The threat of permanent replacements is a dynamite tactic to break a strike, as recent events in Peoria show. But there is still the question of whether the tactic is valid in labor relations. We believe the United Auto Workers was wrong to insist that Caterpillar Inc. settle on the same terms Deere & Co. granted last year. The two are quite different: Cat, which exports 60% of its U.S. production, barely competes against Deere, which is largely a domestic company. Cat's main rival is Japan's Komatsu Ltd.
Yet the specifics of this dispute shouldn't obscure the larger significance of what happened. Permanent replacements have been used with increasing regularity recently, most often by companies on the verge of collapse: Continental Airlines, Greyhound, the Daily News, Eastern Air Lines. But Caterpillar, by contrast, is profitable. And the uaw may be the country's strongest remaining union. That the company's mere threat caused the union to crumble means that other healthy companies are likely to follow Cat's lead.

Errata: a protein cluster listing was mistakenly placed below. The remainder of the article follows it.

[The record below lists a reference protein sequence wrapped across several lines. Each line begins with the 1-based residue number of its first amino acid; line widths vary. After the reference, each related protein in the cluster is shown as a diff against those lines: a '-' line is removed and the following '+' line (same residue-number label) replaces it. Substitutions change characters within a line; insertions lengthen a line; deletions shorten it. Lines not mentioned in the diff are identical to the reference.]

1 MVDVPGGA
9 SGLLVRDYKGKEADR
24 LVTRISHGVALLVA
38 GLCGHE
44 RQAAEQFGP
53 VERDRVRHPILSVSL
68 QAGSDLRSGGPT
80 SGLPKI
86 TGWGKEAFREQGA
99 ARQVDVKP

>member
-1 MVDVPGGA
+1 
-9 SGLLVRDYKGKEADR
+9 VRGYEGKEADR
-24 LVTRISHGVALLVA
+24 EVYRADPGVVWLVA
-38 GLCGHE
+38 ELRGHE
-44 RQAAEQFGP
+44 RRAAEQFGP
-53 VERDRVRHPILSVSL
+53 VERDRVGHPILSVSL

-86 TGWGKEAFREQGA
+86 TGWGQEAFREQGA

The issue will soon be before Congress, which is due to consider a labor-backed bill that would ban permanent replacements. We think a ban would be a mistake. The temper of the times suggests a compromise between fairness to striking workers and the reality of global competition. Any legislation should continue to permit a company to hire temporary replacements. If a strike lasts six months and an impartial mediator declares an impasse, then the temporary workers could become permanent replacements. That would allow time for bargaining before the threat of permanent replacement becomes a reality.